Even with the blueprint, it seems easier said than done. Forbes India spoke to Ramesh Singh, professor of mechanical engineering at Indian Institute of Technology Bombay to understand if this was the case. “Making a ventilator is much easier than making a car,” he says. Ventilators themselves are not complex devices, besides automobile manufacturing in India is of “very high quality and competency. So they can definitely do the ramping up process.”
The bigger challenge, Singh believes, is the sourcing of critical components like oxygen sensors and flow controllers, which are typically imported. “If you have these items, making a ventilator would not be a difficult task,” he says. But with the global supply chain disruptions and production only just picking up in China, companies will have to look at either locally making these parts or replacing them.
A team of engineers at the Indian Institute of Science (IISc) in Bengaluru, for instance, is working on a prototype of an electro-mechanical ventilator using an oxygen sensor that has been developed in-house. The device is expected to be ready in the next couple of weeks. But the challenge lies in scaling up production. “Making one oxygen sensor and making tens of thousands of them is a different ballgame,” notes Singh.
“My take is that they should be able to mass manufacture ventilators by May end. Supply chains will start opening up and these companies also keep making the parts that they import. Perhaps they could make do with the sensors that the automobile industry uses [pressure and flow sensors], to develop an oxygen sensor that might provide, say, a courser flow of oxygen. It can be done,” says Singh.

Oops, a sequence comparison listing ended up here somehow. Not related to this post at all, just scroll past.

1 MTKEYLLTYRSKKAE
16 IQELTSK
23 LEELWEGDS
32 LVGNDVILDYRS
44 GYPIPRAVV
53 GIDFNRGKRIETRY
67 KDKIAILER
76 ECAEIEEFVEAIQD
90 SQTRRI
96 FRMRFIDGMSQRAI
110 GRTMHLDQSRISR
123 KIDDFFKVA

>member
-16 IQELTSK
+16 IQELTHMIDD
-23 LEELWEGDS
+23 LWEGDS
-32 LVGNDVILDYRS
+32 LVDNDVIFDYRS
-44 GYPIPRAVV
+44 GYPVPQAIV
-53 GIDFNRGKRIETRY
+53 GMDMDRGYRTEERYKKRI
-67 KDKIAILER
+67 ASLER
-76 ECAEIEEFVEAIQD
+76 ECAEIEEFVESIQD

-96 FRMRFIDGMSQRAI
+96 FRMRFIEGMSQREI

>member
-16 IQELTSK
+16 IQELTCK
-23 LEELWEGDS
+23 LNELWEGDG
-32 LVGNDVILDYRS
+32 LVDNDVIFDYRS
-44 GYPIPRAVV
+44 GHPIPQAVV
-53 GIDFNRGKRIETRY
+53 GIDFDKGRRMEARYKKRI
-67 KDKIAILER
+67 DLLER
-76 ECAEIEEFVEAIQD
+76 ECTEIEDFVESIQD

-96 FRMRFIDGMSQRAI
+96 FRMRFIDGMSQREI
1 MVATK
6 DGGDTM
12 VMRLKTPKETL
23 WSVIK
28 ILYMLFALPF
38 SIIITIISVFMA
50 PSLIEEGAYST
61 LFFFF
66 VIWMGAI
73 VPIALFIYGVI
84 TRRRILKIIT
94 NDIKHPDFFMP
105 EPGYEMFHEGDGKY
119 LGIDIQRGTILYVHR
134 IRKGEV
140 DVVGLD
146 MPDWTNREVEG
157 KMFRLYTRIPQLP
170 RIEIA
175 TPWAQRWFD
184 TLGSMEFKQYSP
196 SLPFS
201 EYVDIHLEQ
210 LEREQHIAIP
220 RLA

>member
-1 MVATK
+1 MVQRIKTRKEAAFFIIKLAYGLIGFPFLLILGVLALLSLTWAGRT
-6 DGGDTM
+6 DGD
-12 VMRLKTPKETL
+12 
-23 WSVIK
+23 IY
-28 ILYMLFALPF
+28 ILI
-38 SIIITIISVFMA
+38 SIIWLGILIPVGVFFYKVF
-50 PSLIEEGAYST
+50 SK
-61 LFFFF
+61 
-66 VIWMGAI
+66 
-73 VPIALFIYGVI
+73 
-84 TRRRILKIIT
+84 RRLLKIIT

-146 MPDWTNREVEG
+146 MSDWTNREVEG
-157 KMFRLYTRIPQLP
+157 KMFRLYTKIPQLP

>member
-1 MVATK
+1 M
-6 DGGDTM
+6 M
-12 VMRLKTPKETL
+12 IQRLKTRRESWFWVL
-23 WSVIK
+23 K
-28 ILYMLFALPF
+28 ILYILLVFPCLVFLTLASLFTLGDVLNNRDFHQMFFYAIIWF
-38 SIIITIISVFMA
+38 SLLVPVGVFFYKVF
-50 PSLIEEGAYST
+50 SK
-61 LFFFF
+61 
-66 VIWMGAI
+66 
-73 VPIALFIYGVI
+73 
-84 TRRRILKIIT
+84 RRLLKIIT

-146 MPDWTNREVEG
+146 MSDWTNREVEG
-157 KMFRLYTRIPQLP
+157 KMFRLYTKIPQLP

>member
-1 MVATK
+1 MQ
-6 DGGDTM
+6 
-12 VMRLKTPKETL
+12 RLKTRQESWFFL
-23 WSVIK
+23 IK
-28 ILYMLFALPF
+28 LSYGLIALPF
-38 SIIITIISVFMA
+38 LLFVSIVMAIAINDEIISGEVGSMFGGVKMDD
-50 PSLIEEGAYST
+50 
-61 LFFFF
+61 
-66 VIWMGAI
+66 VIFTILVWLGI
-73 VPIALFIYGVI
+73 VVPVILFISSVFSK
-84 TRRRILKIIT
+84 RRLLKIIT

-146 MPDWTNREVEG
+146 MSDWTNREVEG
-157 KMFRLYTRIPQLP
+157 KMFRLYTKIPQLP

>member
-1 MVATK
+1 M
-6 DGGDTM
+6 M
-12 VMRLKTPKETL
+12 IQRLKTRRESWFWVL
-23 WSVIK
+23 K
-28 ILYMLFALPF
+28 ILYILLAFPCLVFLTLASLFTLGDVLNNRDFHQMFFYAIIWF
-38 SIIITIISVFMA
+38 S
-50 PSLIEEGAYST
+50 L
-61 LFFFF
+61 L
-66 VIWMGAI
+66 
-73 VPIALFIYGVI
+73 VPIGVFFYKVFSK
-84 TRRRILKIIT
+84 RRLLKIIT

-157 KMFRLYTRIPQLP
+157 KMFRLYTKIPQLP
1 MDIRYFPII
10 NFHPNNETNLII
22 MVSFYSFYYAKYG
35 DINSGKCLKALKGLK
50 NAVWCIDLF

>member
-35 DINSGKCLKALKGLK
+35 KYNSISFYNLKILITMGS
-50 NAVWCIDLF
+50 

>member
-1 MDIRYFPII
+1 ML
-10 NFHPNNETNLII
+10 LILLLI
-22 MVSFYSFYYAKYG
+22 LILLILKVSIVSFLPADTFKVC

Regulatory hurdles also stand in the way. Ventilators can take up to two years to develop, test and obtain the necessary approvals for. So relaxed norms will be necessary, says Singh. Companies like AgVa and Bild have the necessary ISO-certifications to sell medical devices in India. However, in their most recent March tenders, the Maharastra and Rajasthan governments have mandated that US-FDA or European CE approvals are compulsory. “…[this is] an over reach and impractical and not really specifications which could [help in] making mass productions in tens of thousands of pieces that the government and the country is looking at. These have however been subsequently revised and still under review,” said AiMeD’s Nath in a press note.
Finally, even once the ventilators are ready, operating them is tricky business. “It takes 2 to 3 months of training to understand how to use a [sophisticated] ventilator,” says Mahashur of Hinduja hospital. All too aware of this critical bottleneck—given India’s already low levels of medical manpower—the Ministry of Health and Family Welfare recently announced online training sessions in ventilator management. It invited India’s top doctors to provide this e-training; additional details are awaited.
Meanwhile, hospitals are also preparing—and innovating—for tough times ahead. The team at Max Healthcare, for instance, drew on a 2012 article by Richard D Branson on how to split one ventilator between four patients, and has retooled its machines. “The best inventions in medicine happened during wars and pandemics,” says Chairman Abhay Soi.
Indeed these are unprecedented times that call for unprecedented action.
(Additional inputs from Harichandan Arakali)